By Rudolf Thurneysen
Even though the publication was once basically meant for philologists--its goal being, within the author's phrases, 'to make previous Irish available to these accustomed to the comparative grammar of the Indo-European languages'--it has been for greater than a iteration the traditional paintings for all who've made previous Irish their distinct examine.
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Additional info for A Grammar of Old Irish
While the National Curriculum was not intended as an explicit language or EAL policy, it has consolidated the ways in which EAL learners are conceptualised and catered for in the curriculum. Central to the National Curriculum is the assumption that irrespective of the diverse social, language and ethnic backgrounds of the student population, developmental processes and learning goals are the same for all. This approach, together with the mainstreaming policy for EAL, means that conceptually there is no need for separate and dedicated curriculum space for EAL.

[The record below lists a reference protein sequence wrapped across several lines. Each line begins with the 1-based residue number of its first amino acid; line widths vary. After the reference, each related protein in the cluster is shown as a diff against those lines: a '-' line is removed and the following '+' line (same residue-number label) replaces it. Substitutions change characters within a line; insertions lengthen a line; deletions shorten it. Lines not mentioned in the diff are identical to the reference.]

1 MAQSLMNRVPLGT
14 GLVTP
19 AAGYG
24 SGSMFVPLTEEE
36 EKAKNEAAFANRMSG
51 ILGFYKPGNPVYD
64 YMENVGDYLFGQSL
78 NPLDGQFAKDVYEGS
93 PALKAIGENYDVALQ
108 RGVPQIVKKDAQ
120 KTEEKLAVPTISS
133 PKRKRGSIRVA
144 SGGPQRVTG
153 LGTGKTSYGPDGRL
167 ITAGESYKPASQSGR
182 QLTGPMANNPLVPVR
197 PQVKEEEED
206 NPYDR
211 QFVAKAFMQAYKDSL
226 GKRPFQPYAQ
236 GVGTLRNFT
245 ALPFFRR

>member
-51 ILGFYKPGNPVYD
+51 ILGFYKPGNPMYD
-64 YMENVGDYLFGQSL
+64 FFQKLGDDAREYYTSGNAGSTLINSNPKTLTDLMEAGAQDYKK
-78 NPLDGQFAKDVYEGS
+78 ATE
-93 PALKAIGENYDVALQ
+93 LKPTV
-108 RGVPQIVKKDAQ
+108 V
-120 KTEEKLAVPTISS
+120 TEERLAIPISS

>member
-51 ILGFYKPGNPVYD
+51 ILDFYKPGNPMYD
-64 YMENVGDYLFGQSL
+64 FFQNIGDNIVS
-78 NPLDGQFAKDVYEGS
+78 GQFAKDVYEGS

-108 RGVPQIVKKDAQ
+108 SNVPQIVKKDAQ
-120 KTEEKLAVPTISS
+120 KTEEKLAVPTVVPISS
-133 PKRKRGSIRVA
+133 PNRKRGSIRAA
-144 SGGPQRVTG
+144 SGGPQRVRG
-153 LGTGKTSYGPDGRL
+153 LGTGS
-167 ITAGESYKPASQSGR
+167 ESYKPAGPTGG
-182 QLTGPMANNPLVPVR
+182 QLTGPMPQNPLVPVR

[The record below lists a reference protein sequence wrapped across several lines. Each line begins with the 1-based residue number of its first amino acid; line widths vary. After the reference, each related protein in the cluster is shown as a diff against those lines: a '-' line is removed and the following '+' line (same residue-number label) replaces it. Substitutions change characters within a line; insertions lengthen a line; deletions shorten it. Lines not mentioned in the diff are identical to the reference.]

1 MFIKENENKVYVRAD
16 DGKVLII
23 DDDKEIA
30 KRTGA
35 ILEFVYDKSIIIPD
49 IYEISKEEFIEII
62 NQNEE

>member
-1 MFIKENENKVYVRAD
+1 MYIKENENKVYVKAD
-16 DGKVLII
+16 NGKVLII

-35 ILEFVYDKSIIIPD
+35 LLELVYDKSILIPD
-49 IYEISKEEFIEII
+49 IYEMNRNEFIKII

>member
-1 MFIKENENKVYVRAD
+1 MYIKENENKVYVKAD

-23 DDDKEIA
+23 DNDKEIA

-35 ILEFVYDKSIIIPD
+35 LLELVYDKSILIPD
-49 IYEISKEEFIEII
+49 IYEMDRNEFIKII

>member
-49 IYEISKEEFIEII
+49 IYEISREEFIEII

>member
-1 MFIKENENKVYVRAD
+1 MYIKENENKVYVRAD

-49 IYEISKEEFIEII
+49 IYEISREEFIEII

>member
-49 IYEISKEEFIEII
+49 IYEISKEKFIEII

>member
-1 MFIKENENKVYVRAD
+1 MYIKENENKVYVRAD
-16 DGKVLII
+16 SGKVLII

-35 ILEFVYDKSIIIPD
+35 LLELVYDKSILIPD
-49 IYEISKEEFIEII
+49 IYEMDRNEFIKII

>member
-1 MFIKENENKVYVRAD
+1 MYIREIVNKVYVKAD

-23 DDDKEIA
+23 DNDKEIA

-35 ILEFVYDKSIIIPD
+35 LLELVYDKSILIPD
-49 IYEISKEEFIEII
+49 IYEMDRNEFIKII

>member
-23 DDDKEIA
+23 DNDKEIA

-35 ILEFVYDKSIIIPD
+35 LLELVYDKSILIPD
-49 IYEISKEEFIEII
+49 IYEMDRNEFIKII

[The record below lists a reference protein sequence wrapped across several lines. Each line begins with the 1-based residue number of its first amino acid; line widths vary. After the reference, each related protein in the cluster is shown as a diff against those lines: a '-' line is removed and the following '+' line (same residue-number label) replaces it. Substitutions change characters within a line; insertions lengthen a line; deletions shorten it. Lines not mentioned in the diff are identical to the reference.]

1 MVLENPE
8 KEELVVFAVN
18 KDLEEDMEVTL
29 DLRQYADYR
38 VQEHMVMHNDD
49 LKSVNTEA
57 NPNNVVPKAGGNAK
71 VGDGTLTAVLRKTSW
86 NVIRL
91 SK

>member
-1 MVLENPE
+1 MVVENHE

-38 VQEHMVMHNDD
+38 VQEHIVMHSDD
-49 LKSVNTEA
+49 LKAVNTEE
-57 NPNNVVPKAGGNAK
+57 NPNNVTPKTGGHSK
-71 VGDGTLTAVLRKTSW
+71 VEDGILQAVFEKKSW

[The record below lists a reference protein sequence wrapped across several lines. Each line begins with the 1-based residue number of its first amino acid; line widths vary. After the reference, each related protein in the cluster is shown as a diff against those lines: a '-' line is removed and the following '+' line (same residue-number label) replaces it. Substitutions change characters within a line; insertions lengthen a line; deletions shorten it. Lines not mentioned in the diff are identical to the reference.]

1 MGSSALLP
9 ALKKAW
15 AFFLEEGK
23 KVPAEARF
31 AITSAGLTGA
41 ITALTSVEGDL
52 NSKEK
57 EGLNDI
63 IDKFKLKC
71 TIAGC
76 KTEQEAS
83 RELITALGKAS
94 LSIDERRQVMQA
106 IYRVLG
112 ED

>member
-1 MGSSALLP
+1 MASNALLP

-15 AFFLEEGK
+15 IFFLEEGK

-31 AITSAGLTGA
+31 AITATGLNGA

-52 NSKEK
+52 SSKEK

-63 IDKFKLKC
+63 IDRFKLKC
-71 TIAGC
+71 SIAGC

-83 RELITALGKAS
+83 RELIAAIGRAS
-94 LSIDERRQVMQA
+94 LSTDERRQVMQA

Rather, students from lower SES backgrounds start lower in reading achievement, but then make more rapid growth in the primary grades, and go on to demonstrate slower growth in the upper-elementary and middle school grades, compared to their peers with higher SES. Students in schools with high concentrations of poverty can be expected to make even slower growth in later grades. This pattern of findings may be related to the fact that early reading instruction and assessment tend to focus on decoding skills which are largely rulegoverned and sensitive to instruction whereas at later grades the focus of instruction and assessment is on reading comprehension, which is strongly related to vocabulary knowledge and less capable of being developed through direct instruction.
G. g. through discussion, dictionary use, or L1 electronic or text resources]), (b) instruction connects to students’ lives by activating their prior knowledge which is often encoded in their L1, (c) instruction affirms students’ academic, linguistic and cultural identities by enabling them to showcase their literacy accomplishments in both L1 and L2, and (d) students’ knowledge of and control over language is extended across the curriculum through instructional strategies such as encouraging them to compare and contrast L1 and L2.